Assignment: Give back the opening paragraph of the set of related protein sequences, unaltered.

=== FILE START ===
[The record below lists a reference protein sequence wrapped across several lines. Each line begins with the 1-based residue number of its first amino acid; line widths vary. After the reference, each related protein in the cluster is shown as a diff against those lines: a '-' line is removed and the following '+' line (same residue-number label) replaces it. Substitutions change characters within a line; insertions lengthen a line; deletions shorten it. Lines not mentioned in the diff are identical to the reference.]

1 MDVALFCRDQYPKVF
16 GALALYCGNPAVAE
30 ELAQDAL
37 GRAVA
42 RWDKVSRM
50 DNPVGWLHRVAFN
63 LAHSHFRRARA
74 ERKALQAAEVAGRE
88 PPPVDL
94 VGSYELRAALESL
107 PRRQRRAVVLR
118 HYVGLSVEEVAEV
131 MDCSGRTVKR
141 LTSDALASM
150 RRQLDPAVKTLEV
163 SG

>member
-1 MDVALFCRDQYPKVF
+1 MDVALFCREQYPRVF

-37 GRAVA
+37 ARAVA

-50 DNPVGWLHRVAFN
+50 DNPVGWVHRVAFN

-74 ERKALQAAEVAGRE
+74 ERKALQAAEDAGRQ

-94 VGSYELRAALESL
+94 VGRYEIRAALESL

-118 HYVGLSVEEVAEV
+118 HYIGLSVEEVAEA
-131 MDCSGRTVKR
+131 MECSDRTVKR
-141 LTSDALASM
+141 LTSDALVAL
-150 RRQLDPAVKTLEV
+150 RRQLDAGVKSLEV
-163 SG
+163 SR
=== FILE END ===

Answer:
[The record below lists a reference protein sequence wrapped across several lines. Each line begins with the 1-based residue number of its first amino acid; line widths vary. After the reference, each related protein in the cluster is shown as a diff against those lines: a '-' line is removed and the following '+' line (same residue-number label) replaces it. Substitutions change characters within a line; insertions lengthen a line; deletions shorten it. Lines not mentioned in the diff are identical to the reference.]